LV: They can add up without realizing it, but if you actually let yourself enjoy them and remind yourself that they are little pleasures, then you can continue to get joy out of them every time. Because happiness is more a function of frequency than intensity, and it's not that there's anything wrong with intense experiences, but you can't have them very often. If you have $5,000 to spend, you can spend it on one really nice table, and that's it. Whereas if you took that same $5,000 and said, "Every week I'm going to go out to dinner with friends," every time it would be different, and you could do it hundreds of times and get hundreds of happiness boosts instead of just one.
TFT: It seems like after buying a new purse, we realize it didn't give us that much satisfaction, but then we do it again.
LV: Some purchases can make you very happy, but there's no point spending mindlessly on things that don't. Know yourself and figure out what sort of activities give you a lot of happiness, and many of these things don't have to cost anything at all -- a picnic in the park with friends, a free concert or museums with discounted days. These are great options instead of purchasing another thing.
Experiences have a triple-happiness whammy -- you anticipate the experience beforehand, which is almost as pleasurable as the thing itself (we look forward to Christmas almost as much as Christmas morning); you enjoy having the experience; and you savor the memory afterwards. Every time you think of the experience, you get a little happiness boost. It's really three in one.
TFT: Have you made any purchases you regret?
LV: I have a lot of clothes in my closet I haven't really worn. I thought I was getting a bargain, but if you don't wear something, it's not a bargain.
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VIDEO ON MSN MONEY
I'm a dog person. One thing I've found for myself is how much joy and mental relaxment a dog can give you by just being a dog. He doesn't care how much or little money you have all he ever asks for is love, food, shelter and careing.
When I've had a bad day, good day whatever he's there for me. All he asks of me is to pet and play with him.
I've also found that I sleep much better when I have a dog. The cares of the day seem to melt away when I think of our time together during the day.
For a number of years I've hard a large amount of credit card debt. About 18 months ago I made a decision to make a big effort to eliminate 90 + % of these debts within 3 years. As of today I've eliminated almost 50%. I'm on track to reach my goal in the next 18 months. It hasn't been easy but it is working.
One good thing is, as one card is paid off and you move on to pay off the next it not only re-enforces your goals but it also gives you a feeling of accomplishment in small doses.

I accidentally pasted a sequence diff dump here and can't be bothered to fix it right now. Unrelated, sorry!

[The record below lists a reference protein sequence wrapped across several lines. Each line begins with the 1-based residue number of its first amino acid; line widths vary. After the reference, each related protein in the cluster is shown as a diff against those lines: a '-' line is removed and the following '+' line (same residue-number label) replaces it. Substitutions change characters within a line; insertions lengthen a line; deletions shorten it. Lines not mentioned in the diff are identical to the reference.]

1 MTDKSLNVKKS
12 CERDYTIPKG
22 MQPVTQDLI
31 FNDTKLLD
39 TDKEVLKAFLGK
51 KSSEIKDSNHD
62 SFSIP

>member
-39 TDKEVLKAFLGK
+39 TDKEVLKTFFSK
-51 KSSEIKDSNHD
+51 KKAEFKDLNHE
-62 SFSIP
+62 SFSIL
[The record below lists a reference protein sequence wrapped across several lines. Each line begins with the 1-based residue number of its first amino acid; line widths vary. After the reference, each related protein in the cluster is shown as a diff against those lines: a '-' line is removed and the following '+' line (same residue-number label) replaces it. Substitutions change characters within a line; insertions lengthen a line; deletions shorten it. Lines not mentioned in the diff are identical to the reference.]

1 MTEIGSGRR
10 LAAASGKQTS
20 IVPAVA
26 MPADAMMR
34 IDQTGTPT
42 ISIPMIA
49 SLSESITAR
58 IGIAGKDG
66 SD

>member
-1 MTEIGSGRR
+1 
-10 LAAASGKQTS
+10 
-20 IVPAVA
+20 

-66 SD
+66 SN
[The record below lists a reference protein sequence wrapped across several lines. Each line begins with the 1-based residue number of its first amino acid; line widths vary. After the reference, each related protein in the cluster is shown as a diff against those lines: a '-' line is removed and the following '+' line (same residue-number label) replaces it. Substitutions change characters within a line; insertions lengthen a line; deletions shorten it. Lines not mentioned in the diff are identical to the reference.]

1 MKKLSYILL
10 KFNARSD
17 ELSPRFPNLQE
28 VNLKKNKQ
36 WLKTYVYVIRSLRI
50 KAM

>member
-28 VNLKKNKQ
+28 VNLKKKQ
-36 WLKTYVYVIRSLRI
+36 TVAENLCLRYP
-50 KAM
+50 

Now I rarely use a credit card if possible and when I do I pay off in full when the statement arrives.
Wants and needs can change in life based on your financial well being and situations. A person has to be smart enough to figure out when needs change to wants!!! If you can not afford it, do not do as the Jones' are doing but do what is in your best interest. I do not need the latest SMART PHONE or even a SMART PHONE period. I need a phone I dial out and if no answer I leave a voice mail. Same for a person calling me.
We do not have to be as connected as people think. The world will not come to an end if I am not connected 24/7. Same for cars, houses, clothing etc.
IT IS NOT HOW MUCH MONEY YOU MAKE, BUT HOW SMART YOU ARE GETTING THE MOST OUT OF THE MONEY YOU HAVE. Use coupons. If you save 5%, it is 5%. Would you refuse a 5% raise? Buy used cars, clothing etc. Take advantage of those who make poor decisions.
So while I didn't retire rich, I retired in that position and be able to pay the tuition for studying things like piano and musicianship that I didn't have money or time for earlier in life while still doing other things. To me THAT is happiness. I feel like I've achieved the dream George and Lenny had in Of Mice and Men of "Living of the fat of the land."
First, you need to make enough to keep a roof over your head, food in your stomach and clothes and shoes on your body.
Secondly, you need to be able to take care of your health(short and long term)
After those two things, I would say what you need to make to be happy is 75% of what you make now. Learn to save and become financially stable and happiness is what you make of it.
True happiness comes from security, family and connection to community. Its a passion for something that is bigger than you are. Its being able to enjoy the now because you have a plan for the future and a well thought out way to get there.
Learn to live with what you have, have a plan to get to somewhere better and , if you truly gave it all you had, don't worry if you don't get all the way there.
True happiness comes from within. True happiness is obtained even in the face of aversity. You and you alone are responsible for your happiness. No one else. It's hard work getting there and keeping it, but once you do, it will be one of your most prized accomplishments.
Everyone needs money now.
Those that thank money means happiness, you are already in trouble...God Bless
Although money seems to somehow contribute to one's happiness, there is however more to that effect.
To find out more of that interesting, and yet to discover, concept, please read the upcoming book of Professor Eli Fleurant, an expert on the topic of happiness and well being.
Prof. Fleurant's book title is:Diaphanism: Solution for a happier life
Eli Fleurant creates the concept of Diaphanism, a philosophy of peace , reason, communication and well-being.
What is Diaphanism? Diaphanism is the methodic exercise of good habits for the attainment of positive emotions and happiness.